The right of a newspaper publisher to inspect public records, the plaintiff contends, is granted under a case decided in the Michigan Supreme Court, Nowack v. Fuller, *187 243 Mich. 200, 219 N.W. 749, 60 A.L.R. 1351 (1928), and also Holcombe v. State, 240 Ala. 590, 200 So. 739 (Sup. Ct. 1941). Plaintiff, from such decisions, concludes that it has not only the right to inspect or examine them but to photograph them for newspaper publication. Plaintiff refers this court to a New York decision that "the right to copy seems to be a necessary incident of the right to inspect." In re Becker, 200 App. Div. 178, 192 N.Y.S. 754 (App. Div. 1922).

From the right to copy evolves the right to use a photographic device, so the plaintiff contends, and cites a decision by a Texas court which allowed a plaintiff to photograph the documents it sought to inspect and copy. Tobin v. Knaggs, 107 S.W.2d 677 (Tex. Civ. App. 1937). Therefore, the plaintiff contends that both by statute and authority it has a right to make a photostatic copy of the records, to photograph same, and publish a reproduction of the requested signature copy record.

There is no specific statutory requirement as to the rights of the general public, as well as newspapers published in the county, to make a photostat of such public records in the commissioner of registration's office.

In this motion for summary judgment plaintiff relies on authority in the case of Casey v. MacPhail, 2 N.J. Super. 619 (Law Div. 1949), in which a motion was made for summary judgment under then Rule 3:81-4 to allow plaintiff to make inspection of duplicate forms of registration filed with the superintendent of elections. In that case the plaintiff was a candidate for the office of commissioner of the City of Jersey City and its police chief. The court ruled that the plaintiff was entitled to inspect the registration forms and to copy same, but enjoined him, as I recall, from turning over any of the information to the Department of Police for purposes of investigation or otherwise. In fact, what the court there held was the right to inspect was subject to certain qualifications.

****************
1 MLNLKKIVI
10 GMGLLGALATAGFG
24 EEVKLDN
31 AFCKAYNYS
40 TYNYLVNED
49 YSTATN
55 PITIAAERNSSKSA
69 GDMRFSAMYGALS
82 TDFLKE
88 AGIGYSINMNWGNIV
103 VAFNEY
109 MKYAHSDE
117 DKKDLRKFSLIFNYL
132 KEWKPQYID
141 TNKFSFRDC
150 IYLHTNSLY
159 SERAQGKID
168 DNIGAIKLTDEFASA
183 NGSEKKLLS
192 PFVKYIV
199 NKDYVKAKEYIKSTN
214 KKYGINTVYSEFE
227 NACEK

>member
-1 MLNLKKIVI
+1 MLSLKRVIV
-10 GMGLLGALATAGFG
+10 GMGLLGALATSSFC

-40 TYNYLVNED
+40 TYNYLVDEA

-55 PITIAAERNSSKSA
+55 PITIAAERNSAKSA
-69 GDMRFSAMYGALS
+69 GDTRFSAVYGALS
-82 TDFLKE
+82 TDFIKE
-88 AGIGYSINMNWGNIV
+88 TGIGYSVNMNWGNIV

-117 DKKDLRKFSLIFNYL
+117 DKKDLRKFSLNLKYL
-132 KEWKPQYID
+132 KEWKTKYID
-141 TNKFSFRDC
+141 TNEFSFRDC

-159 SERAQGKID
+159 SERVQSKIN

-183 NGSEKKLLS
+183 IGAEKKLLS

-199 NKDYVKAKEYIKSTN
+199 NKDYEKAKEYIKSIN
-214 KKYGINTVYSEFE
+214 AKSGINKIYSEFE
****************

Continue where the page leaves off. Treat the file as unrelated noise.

In this State the right of a taxpayer to inspect public records is clear. Ferry v. Williams, 41 N.J.L. 332 (Sup. *188 Ct. 1879); Higgins v. Lockwood, 74 N.J.L. 158 (Sup. Ct. 1906). It seems to me, however, significant that in the case of Taxpayers Ass'n of Cape May, New Jersey v. City of Cape May, 2 N.J. Super. 27, 64 A.2d 453 (App. Div. 1949), the plaintiffs were confined to an examination of documents which were public records. Justice Jacobs, speaking in that case, among other things, said:

"This, however, [meaning the right to inspect] is readily met by the power of the trial judge to impose appropriate restrictions as was done here and, indeed, by his wide discretion to deny all relief either in the public interest * * * or because of the plaintiff's bad motives * * * or for other just cause."

In the instant case there is no question as to the good motives of this plaintiff. However, there is some question as to the right of this plaintiff, for the purposes it desires, to institute this litigation.

The statute under which the plaintiff demands judgment that it be allowed to make a photograph of this signature copy register is R.S. 19:31-10. The applicable section thereof reads as follows:

"The signature copy registers shall at all times, except during the time as above provided and subject to reasonable rules and regulations be open to public inspection."

The right to inspect such records has, as above mentioned, been determined to be proper, and to copy them under certain circumstances on behalf of certain parties, and this applies to taxpayers and citizens alike.